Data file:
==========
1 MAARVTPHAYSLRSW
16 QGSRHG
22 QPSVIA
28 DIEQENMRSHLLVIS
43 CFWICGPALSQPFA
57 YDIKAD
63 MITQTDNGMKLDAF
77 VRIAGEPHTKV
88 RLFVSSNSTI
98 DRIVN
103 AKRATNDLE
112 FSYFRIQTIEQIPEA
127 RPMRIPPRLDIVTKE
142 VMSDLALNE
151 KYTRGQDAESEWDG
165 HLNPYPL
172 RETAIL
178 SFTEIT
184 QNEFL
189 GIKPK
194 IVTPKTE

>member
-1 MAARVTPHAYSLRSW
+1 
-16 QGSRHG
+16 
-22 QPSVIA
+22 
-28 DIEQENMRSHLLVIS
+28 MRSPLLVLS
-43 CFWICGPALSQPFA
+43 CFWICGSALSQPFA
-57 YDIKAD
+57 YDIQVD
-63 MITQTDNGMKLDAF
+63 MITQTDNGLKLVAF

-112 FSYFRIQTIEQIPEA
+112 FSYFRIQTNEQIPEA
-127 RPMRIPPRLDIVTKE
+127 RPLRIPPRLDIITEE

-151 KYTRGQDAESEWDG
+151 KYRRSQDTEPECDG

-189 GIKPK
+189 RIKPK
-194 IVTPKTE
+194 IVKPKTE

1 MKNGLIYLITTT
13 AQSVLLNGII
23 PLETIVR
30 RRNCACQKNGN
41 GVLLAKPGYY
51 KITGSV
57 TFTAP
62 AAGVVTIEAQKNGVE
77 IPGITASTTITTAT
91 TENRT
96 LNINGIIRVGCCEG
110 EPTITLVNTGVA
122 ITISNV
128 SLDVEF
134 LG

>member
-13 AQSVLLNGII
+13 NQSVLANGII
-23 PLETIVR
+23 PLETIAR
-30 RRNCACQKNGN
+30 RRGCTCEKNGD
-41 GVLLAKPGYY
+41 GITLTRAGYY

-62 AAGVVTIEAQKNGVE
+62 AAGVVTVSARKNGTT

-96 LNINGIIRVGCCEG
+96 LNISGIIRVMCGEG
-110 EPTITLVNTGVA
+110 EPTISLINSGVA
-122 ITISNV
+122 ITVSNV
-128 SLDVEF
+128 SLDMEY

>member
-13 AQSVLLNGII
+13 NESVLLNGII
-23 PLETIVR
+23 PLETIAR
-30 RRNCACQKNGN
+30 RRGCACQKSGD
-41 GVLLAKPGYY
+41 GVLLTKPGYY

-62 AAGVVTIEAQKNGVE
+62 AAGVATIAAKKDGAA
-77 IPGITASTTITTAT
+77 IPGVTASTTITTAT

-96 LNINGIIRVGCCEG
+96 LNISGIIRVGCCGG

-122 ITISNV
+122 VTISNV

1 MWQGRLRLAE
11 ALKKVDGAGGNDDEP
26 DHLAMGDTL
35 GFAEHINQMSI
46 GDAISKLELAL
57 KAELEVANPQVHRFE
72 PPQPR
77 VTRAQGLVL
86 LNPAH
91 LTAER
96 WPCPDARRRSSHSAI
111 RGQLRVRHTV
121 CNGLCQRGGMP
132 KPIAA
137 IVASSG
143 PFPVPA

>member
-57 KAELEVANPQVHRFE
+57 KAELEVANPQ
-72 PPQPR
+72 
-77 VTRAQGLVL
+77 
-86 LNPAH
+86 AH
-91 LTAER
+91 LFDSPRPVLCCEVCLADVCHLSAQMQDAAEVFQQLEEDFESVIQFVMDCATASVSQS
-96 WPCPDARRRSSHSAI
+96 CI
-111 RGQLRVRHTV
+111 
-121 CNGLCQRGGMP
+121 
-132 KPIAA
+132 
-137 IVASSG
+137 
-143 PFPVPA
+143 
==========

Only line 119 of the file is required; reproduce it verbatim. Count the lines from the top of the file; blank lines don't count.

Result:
-77 VTRAQGLVL